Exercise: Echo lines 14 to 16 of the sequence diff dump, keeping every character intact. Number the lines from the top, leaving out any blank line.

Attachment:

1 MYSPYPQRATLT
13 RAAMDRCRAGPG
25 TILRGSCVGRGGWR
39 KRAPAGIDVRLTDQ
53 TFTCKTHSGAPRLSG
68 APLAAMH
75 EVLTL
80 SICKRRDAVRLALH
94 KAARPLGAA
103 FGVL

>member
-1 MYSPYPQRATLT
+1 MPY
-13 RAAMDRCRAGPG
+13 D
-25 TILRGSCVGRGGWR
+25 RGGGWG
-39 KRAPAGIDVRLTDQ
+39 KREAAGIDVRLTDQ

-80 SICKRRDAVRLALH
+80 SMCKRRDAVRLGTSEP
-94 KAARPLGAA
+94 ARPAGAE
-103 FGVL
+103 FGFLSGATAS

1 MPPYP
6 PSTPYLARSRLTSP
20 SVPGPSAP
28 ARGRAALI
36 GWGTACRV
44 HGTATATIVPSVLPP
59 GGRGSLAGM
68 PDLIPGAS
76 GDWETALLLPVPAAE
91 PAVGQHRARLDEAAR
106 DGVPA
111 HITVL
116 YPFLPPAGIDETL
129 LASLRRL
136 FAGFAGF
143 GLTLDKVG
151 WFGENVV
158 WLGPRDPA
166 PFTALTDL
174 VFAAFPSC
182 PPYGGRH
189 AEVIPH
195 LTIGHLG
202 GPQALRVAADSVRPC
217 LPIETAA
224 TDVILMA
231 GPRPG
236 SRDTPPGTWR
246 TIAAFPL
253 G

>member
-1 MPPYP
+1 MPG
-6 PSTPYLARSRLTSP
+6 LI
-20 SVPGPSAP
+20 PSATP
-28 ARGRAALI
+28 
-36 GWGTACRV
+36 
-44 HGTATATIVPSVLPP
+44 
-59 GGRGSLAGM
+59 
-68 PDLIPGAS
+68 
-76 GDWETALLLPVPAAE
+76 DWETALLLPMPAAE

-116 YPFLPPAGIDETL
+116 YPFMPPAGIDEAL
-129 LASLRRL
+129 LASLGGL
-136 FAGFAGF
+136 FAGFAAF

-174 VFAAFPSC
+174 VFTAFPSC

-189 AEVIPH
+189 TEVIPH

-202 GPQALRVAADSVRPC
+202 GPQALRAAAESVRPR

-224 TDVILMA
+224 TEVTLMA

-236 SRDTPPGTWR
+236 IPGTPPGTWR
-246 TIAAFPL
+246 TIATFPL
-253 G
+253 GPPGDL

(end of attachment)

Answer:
-13 RAAMDRCRAGPG
+13 D
-25 TILRGSCVGRGGWR